Public not involved in power plant decision?

March 25, 2016

In the following article, I interviewed Allan Engel who was a Member of the Legislative Assembly in Saskatchewan for many, many years on the NDP ticket.

After my boss ,at the Gravelbourg Gazette, took off in the dark on night to dodge the bills that he could not pay, I headed back to Winnipeg. I did this even though my boss had told me that I was a journalist with the skills to get a job in the bigger daily newspapers.

One day, I dropped to lunch at a café near the Manitoba Legislative Buildings in Winnipeg and who should I run in to there but Allan Engel and his partner. He spoke glowingly of my skills as a writer and encouraged me to continue.

I had left a ‘small pond’ in southern Saskatchewan to go back home which was a ‘bigger pond’ in Winnipeg. I was not feeling confident to go out and land a journalism job. But I also did not like the highly competitive side of journalism, especially in the larger papers and the stress and sometimes downright hostility towards women getting into the field.

I am convinced that if I had gone the journalism route fulltime in my life, I never would have moved to Salt Spring Island, learned to be a reiki master and most of all never would have become a fulltime psychic reader specializing in tea leaf reading, tarot, psychic channelling and sometimes being a medium and a Russian gypsy card reader. These things are the opposite of being a journalist in the mainstream.

The adventures that I have every day as I travel, house sit and do my psychic readings are things I am TOTALLY glad to have not missed out on. I doubt if I ever would have because I believe doing psychic readings is following my destiny. God(dess) lined this all up for me and living with such a strong connection to the Spiritual Realm is ENTIRELY the right thing for me to be doing.

Yet I thank Allan Engel for giving me a confidence boost on the day long ago in Winnipeg. This is exactly the type of NDP politician that I like very much. (There is the other kind that seems to smile rarely, including Ed Broadbent and Tom Mulcair, who makes one feel that somehow you have to measure up to their standards.) No wonder Allan Engel had such a long, successful career in politics.

Here is the article in which I interviewed him:

Borderland Reporter

December 2, 1982

Public not involved in power plant decision?

by Tanya Lester

Allan Engel, MLA for Assiniboia-Gravelbourg, says the Conservative government seems to be studying plans for the location of a power plant without seeking public opinion.

Mr. Engel, an NDP member, believes the government will “keep things under the table and they’ll make an announcement without public input.” He has heard that the provincial government has done a study in relation to the Killdeer railway line and its connection with the proposed site of a power plant near Gravelbourg. However Mr. Engel said he has been unable to obtain access to the study to date.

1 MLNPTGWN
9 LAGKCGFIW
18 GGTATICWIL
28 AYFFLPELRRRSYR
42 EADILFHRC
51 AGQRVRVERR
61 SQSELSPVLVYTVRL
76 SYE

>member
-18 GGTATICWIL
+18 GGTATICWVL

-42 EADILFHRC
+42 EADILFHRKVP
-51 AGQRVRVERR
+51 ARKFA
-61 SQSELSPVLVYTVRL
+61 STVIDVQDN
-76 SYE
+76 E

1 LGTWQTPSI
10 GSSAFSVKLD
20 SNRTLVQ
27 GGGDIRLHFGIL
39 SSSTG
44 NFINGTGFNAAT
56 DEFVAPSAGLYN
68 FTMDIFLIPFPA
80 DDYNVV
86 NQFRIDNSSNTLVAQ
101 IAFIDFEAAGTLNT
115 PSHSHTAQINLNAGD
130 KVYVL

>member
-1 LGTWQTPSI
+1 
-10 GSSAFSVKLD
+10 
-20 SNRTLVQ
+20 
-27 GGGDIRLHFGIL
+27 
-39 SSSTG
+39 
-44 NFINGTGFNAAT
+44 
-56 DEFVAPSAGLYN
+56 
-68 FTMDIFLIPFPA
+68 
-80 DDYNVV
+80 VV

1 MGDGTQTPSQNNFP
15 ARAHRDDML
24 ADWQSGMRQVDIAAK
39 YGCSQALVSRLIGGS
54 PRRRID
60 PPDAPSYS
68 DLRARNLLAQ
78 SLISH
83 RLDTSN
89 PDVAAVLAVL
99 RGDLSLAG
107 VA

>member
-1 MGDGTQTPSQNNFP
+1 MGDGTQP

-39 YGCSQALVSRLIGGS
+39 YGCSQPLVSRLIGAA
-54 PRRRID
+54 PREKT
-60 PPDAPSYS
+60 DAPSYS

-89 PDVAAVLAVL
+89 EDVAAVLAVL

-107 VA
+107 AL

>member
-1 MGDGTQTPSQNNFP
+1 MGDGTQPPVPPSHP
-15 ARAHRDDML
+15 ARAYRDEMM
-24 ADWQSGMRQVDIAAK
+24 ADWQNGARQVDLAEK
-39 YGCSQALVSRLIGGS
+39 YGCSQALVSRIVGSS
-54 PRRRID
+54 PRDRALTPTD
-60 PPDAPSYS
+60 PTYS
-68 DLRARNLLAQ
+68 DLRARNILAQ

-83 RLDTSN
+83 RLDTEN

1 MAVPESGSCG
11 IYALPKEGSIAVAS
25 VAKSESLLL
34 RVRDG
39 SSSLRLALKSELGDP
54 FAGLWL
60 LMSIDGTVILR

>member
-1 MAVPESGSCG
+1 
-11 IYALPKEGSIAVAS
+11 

But Mr. Engel did not that at the recent hearings of the CPR application to close the railway line between Rockglen and Killdeer, the ruling was in favor of keeping the line open. This line would be used to haul coal to Gravelbourg if a power plant is located near the town.

Mr. Engel said it is “interesting” that this line will be maintained while a positive ruling had not been made concerning the fate of the Coronach — Big Beaver line. Hearings on the CPR applications to close both lines were hled on November 23 and 24.

When asked about criticism concerning the latest NDP government being too bureaucratic, Mr. Engel used the  example of his presentation at the rail line hearings in comparison with the Conservative government’s brief. “If we had to depend on the government to save the railway (to Killdeer) we never would have done it,” Mr. Engel said.

Mr. Engel said because the government has fired so many civil servants, there are few left with experience to help the Conservatives in department policy matters. Despite the fact that the government has many paid researchers, Mr. Engel was able to present a more comprehensive brief to the hearings, in his opinion, based on the research of a volunteer.

Mr. Engel, who is NDP agricultural critic in the legislature, predicted the budge presented by Finance Minister Bob Andrew would create “chaos in agriculture”` Having dissolved the Land Bank program, the government has proposed to make money available to help young farmers with mortgage rates.